GP experiences of partner and external peer appraisal: a qualitative study

Brian McKinstry, Heather Peacock, Johnstone Shaw

Research output: Contribution to journalArticlepeer-review

Abstract

BACKGROUND: Appraisal is being adopted both in the UK and internationally as a means of aiding personal development for family doctors. However, it is not clear by whom they should be appraised. AIM: To explore attitudes of GPs towards being appraised by externally appointed GP colleagues and by their own partners.

DESIGN OF STUDY: Semi-structured interviews of GPs who had experienced both forms of appraisal.

SETTING: Lothian, Scotland.

METHOD: Sixty-six GPs agreed to take part in a study of partner (n = 46) and external (n = 20) peer-based appraisal. Six months later this group was followed up by questionnaire to determine views of the process, in order to obtain a purposeful sample of 13 GPs who were interviewed in depth.

RESULTS: We uncovered concern and a need for clarity about the linkage of appraisal to revalidation. Interviewees felt that the potentially charged nature of appraisal could lead to collusion between appraiser and appraisee, which may lead to a superficial engagement. Similarly, lack of local knowledge of an appraisee potentially enabled a strategy of avoidance. GPs opting for partner appraisal were less likely to undergo appraisal due to lack of protected time.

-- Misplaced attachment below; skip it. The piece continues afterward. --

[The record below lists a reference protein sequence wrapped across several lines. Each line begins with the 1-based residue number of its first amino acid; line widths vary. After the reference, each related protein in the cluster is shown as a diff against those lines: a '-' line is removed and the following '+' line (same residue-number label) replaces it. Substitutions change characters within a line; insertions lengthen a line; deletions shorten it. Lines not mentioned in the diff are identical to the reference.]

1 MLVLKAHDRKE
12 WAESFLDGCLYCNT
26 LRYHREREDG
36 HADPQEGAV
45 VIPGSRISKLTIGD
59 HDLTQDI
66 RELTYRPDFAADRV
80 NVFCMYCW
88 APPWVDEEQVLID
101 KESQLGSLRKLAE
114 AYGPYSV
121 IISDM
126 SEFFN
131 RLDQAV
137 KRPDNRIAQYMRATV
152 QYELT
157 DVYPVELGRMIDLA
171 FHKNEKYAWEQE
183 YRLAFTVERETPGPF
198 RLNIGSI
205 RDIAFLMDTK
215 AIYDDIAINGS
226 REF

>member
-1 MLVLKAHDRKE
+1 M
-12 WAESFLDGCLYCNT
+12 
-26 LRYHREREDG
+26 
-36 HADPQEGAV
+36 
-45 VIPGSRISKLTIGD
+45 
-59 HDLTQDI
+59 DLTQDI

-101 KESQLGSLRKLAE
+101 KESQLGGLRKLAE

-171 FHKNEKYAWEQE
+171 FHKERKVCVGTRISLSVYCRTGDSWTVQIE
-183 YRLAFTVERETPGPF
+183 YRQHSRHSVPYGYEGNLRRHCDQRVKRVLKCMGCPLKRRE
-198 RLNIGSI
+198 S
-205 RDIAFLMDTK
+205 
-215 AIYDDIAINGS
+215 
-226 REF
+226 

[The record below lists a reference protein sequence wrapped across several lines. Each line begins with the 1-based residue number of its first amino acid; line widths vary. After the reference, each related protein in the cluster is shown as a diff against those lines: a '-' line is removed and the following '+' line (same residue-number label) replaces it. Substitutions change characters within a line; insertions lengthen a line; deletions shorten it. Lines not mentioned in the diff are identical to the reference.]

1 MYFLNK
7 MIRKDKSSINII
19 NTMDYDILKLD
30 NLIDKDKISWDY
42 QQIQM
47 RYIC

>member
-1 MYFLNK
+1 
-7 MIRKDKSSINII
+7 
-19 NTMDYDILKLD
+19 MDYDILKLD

CONCLUSION: There are reported advantages and disadvantages to having an external peer or partner appraisal. The relationship between revalidation and appraisal needs to be clarified as this leads to collusion and avoidance strategies by both appraisers and appraisees. Good training is required to both recognise and address these strategies. Protected time is essential for effective appraisal.
Original languageEnglish
Pages (from-to)539-43
Number of pages5
JournalBritish Journal of General Practice
Volume55
Issue number516
Publication statusPublished - Jul 2005

Keywords

  • Attitude of Health Personnel
  • Clinical Competence
  • Educational Measurement
  • Employee Performance Appraisal
  • Family Practice
  • Humans
  • Interpersonal Relations
  • Peer Review
  • Physicians, Family
  • Questionnaires
  • Scotland

Fingerprint Dive into the research topics of 'GP experiences of partner and external peer appraisal: a qualitative study'. Together they form a unique fingerprint.

Cite this